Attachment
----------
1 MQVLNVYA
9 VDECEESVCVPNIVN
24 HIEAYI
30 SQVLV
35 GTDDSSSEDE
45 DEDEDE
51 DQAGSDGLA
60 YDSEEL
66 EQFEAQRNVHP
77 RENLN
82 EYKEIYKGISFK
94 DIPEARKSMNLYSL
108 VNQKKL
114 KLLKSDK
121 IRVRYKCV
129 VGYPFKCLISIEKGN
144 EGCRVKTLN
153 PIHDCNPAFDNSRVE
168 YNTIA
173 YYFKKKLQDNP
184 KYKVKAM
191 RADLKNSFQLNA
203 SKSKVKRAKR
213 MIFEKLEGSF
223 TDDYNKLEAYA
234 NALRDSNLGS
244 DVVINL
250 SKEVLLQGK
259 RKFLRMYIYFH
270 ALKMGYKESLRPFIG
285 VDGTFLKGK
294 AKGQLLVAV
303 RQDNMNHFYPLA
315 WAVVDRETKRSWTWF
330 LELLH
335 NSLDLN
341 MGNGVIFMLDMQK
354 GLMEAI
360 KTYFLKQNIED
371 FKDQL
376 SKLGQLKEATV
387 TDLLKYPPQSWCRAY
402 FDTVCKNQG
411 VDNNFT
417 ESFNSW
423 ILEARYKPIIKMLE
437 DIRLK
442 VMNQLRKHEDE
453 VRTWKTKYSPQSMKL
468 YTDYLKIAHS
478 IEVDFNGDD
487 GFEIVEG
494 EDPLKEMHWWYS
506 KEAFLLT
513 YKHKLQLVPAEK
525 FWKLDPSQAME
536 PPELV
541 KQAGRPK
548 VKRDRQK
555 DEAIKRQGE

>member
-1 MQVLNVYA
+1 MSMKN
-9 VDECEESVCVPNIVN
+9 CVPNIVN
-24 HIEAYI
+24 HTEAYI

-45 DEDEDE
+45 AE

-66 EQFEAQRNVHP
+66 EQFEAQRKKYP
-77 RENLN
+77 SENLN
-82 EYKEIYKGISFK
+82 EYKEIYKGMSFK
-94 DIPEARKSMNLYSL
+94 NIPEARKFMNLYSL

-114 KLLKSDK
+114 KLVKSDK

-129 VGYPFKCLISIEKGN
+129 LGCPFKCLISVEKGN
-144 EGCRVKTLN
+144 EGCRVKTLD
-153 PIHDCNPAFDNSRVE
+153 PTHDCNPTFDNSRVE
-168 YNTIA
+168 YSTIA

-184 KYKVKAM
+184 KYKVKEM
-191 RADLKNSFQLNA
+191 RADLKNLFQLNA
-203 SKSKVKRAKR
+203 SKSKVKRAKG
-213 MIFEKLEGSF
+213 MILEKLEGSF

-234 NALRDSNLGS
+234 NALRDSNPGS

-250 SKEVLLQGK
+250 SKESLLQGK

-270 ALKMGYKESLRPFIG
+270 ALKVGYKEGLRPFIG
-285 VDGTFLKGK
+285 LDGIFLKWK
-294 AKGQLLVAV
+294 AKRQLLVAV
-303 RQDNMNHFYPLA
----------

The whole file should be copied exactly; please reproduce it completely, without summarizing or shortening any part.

1 MQVLNVYA
9 VDECEESVCVPNIVN
24 HIEAYI
30 SQVLV
35 GTDDSSSEDE
45 DEDEDE
51 DQAGSDGLA
60 YDSEEL
66 EQFEAQRNVHP
77 RENLN
82 EYKEIYKGISFK
94 DIPEARKSMNLYSL
108 VNQKKL
114 KLLKSDK
121 IRVRYKCV
129 VGYPFKCLISIEKGN
144 EGCRVKTLN
153 PIHDCNPAFDNSRVE
168 YNTIA
173 YYFKKKLQDNP
184 KYKVKAM
191 RADLKNSFQLNA
203 SKSKVKRAKR
213 MIFEKLEGSF
223 TDDYNKLEAYA
234 NALRDSNLGS
244 DVVINL
250 SKEVLLQGK
259 RKFLRMYIYFH
270 ALKMGYKESLRPFIG
285 VDGTFLKGK
294 AKGQLLVAV
303 RQDNMNHFYPLA
315 WAVVDRETKRSWTWF
330 LELLH
335 NSLDLN
341 MGNGVIFMLDMQK
354 GLMEAI
360 KTYFLKQNIED
371 FKDQL
376 SKLGQLKEATV
387 TDLLKYPPQSWCRAY
402 FDTVCKNQG
411 VDNNFT
417 ESFNSW
423 ILEARYKPIIKMLE
437 DIRLK
442 VMNQLRKHEDE
453 VRTWKTKYSPQSMKL
468 YTDYLKIAHS
478 IEVDFNGDD
487 GFEIVEG
494 EDPLKEMHWWYS
506 KEAFLLT
513 YKHKLQLVPAEK
525 FWKLDPSQAME
536 PPELV
541 KQAGRPK
548 VKRDRQK
555 DEAIKRQGE

>member
-1 MQVLNVYA
+1 MSMKN
-9 VDECEESVCVPNIVN
+9 CVPNIVN
-24 HIEAYI
+24 HTEAYI

-45 DEDEDE
+45 AE

-66 EQFEAQRNVHP
+66 EQFEAQRKKYP
-77 RENLN
+77 SENLN
-82 EYKEIYKGISFK
+82 EYKEIYKGMSFK
-94 DIPEARKSMNLYSL
+94 NIPEARKFMNLYSL

-114 KLLKSDK
+114 KLVKSDK

-129 VGYPFKCLISIEKGN
+129 LGCPFKCLISVEKGN
-144 EGCRVKTLN
+144 EGCRVKTLD
-153 PIHDCNPAFDNSRVE
+153 PTHDCNPTFDNSRVE
-168 YNTIA
+168 YSTIA

-184 KYKVKAM
+184 KYKVKEM
-191 RADLKNSFQLNA
+191 RADLKNLFQLNA
-203 SKSKVKRAKR
+203 SKSKVKRAKG
-213 MIFEKLEGSF
+213 MILEKLEGSF

-234 NALRDSNLGS
+234 NALRDSNPGS

-250 SKEVLLQGK
+250 SKESLLQGK

-270 ALKMGYKESLRPFIG
+270 ALKVGYKEGLRPFIG
-285 VDGTFLKGK
+285 LDGIFLKWK
-294 AKGQLLVAV
+294 AKRQLLVAV
-303 RQDNMNHFYPLA